I come in pieces
However, if you are such a cold-hearted cheapskate that you won't buy your loved one a space suit there are other alternatives at the Space Toys site. 

Some are bit pricey, but I did manage to find an educational Transparent Roswell Alien model kit for an affordable $37.99. Further, if you order it tonight, and pay for 2nd day express shipping, you should get it by Christmas Eve day.

Whatever your decision, the Space Toys site is a hoot, and it has some things you won't find anywhere else. Give it a look if you have somebody who might like a space themed present in the future, or if you collect this sort of stuff yourself.  

Tired of the same ol' Christmas music?

Well, this is a different Christmas song, that's for sure. 

Jin Jin Jingle Bells by Nazomi Sasaki and Pentaphonic. One of the questions I have about it -- and I have many, many questions about it -- are those things hanging from the rapper guys supposed to be furry, animal tails?  

Tuesday, December 20, 2011

Stratfor and Nadezhda Durova

In this article, marking the withdrawal of U.S. forces from Iraq, George Friedman presents the recollections of 7 veterans and 1 Iraqi citizen who participated in it. He offers no comments on their pieces, nor shall I.

As for the article's Hot Stratfor Babe, since they are tales of veterans I was reminded of the Russian woman Nadezhda Durova, who posed as a young man to join the a Polish Lancer unit so she could fight during the Napoleonic Wars.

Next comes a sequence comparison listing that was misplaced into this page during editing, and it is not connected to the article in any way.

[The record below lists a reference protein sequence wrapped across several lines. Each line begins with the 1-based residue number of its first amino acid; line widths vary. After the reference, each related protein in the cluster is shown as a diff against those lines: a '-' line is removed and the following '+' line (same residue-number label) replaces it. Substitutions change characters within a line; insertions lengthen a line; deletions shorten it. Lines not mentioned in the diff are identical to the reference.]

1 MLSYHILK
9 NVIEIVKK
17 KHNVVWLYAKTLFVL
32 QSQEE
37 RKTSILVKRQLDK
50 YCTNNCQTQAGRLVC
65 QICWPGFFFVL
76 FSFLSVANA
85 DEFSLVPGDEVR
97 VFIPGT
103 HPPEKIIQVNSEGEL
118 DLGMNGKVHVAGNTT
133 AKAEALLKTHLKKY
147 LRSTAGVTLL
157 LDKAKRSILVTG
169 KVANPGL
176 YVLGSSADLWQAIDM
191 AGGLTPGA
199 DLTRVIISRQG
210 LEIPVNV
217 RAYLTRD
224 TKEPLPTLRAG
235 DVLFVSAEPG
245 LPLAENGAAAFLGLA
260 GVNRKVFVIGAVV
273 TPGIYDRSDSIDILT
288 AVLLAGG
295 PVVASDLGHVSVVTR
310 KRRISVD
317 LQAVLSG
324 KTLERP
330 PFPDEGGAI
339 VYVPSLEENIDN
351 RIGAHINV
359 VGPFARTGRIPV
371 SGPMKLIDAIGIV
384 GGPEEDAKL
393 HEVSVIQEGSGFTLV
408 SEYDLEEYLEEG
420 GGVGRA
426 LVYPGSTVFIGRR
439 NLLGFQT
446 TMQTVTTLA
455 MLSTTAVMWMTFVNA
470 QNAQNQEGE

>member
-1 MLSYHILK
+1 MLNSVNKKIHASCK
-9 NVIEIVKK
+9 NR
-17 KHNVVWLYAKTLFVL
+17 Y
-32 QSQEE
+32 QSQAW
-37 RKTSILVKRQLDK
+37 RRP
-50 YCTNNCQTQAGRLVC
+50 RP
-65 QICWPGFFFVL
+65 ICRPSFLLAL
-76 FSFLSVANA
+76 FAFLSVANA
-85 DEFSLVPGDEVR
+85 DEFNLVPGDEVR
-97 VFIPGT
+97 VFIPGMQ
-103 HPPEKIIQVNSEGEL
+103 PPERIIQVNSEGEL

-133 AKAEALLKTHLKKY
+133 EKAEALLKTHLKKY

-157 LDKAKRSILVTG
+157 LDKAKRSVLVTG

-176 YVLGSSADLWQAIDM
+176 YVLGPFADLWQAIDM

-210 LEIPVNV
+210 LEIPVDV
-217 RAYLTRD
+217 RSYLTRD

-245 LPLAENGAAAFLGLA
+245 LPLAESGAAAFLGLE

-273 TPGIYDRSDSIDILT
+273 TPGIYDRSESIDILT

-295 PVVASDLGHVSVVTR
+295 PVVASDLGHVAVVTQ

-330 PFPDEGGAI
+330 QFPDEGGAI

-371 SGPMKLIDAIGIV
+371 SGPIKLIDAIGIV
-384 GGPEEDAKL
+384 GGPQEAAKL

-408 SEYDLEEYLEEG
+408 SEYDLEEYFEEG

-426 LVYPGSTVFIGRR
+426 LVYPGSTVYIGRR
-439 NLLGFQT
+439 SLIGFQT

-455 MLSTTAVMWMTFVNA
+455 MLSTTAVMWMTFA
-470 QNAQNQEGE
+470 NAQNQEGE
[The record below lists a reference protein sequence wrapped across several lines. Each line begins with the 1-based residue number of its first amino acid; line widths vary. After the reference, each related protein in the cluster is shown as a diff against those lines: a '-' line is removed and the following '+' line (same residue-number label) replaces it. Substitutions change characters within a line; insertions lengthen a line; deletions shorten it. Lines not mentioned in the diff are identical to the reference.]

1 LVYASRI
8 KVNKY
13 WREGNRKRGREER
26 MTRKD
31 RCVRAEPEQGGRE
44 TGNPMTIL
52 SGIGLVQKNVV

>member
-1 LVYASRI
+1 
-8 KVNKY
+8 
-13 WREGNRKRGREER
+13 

She started as a 'gentleman-ranker' and ended her military career as a Captain, thus becoming the first woman officer in the Russian army. She eventually told her story her biography The Calvary Maiden

She was the daughter of a cavalryman and had a difficult childhood. Her mother had wanted a son and was distraught to give birth to a daughter instead. One day while her father's unit was marching, her mother became exasperated with Nadezhda's crying and threw her out of the carriage they were riding in. From that point forward, for obvious reasons, her mother had no further involvement raising her, and she was mentored by a trooper instead.

Needless to say, because of her mother's hostility, her family life was difficult. So, when she was 18, she took the first opportunity to leave home and get married. She had a baby boy from the marriage. However, she soon left her husband and son. Not long after that is when she posed as a young man and joined the Polish Lancers.